Inflation is taking its toll on American’s emergency funds.
The share of workers who say they are living paycheck-to-paycheck has surged among middle- to high-income earners — 63% and 49%, respectively — up from 57% and 38%, respectively, a year ago, according to a survey of almost 4,000 workers released this week by online loan specialist LendingTree. Overall, 65% percent of employed consumers were living paycheck-to-paycheck in September 2022 — up from 60% a year ago.
Millions of Americans face rising prices on essential goods and services such as food and rent as their savings are drying up after a post-pandemic spending splurge. These expenses have caused many to deplete their emergency savings just to make ends meet.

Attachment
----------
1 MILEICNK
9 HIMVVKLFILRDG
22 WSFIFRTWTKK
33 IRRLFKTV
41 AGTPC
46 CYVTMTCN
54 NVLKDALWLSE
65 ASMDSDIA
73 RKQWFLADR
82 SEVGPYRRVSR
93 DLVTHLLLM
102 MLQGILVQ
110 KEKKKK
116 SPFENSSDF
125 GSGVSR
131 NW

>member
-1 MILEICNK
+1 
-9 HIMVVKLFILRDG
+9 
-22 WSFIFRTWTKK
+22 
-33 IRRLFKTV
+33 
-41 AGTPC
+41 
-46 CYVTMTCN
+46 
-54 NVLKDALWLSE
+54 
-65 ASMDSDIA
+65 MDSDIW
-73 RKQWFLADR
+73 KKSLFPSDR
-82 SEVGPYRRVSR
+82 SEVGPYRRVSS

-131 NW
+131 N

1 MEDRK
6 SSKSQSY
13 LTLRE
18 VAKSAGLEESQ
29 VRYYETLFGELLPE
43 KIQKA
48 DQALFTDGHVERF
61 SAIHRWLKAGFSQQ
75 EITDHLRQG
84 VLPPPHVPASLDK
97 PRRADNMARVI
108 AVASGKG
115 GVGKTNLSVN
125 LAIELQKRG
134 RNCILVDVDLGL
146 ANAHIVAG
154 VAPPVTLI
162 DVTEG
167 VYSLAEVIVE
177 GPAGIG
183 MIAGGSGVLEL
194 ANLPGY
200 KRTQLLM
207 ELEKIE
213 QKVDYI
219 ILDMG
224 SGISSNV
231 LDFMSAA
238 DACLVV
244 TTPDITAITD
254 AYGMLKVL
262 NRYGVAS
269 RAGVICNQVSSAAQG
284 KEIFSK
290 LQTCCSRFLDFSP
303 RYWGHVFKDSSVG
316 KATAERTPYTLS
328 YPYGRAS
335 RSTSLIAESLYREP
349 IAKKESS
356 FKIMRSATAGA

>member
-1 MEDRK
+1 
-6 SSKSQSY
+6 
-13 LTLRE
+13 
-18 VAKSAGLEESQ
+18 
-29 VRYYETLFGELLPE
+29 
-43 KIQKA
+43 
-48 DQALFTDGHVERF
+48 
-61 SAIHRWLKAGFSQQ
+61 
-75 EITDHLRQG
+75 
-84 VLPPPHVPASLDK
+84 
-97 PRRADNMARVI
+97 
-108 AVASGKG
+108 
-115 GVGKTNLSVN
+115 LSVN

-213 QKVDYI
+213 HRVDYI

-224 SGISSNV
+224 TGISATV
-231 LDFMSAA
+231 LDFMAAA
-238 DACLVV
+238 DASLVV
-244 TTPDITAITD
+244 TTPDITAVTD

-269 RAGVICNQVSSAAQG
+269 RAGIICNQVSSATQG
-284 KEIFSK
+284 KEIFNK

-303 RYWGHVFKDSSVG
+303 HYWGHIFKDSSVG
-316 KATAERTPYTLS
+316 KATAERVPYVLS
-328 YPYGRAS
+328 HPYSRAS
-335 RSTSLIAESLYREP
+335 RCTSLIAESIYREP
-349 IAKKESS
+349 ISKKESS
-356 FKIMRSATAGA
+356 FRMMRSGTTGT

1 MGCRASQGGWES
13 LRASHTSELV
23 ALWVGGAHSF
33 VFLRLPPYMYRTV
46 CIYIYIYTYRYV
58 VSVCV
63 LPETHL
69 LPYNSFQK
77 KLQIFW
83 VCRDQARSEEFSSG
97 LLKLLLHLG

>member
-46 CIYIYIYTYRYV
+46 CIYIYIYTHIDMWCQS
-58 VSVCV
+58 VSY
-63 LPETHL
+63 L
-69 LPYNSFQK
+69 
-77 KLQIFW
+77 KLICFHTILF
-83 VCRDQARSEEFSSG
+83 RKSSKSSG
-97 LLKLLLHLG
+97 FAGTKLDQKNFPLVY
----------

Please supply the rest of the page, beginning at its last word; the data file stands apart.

To help retain and attract workers, some major companies are offering “savings programs” and “emergency savings accounts.” There appears to be genuine cause for concern: Only 68% of people said they had $400.00 in emergency cash or its equivalent, according to the most recent survey on the issue by the Federal Reserve, although that figure that has been steadily climbing from 50% in 2013.
Given the economic outlook, workers may have limited options. Living paycheck to paycheck is becoming the norm that many will have to deal with in the short to medium term.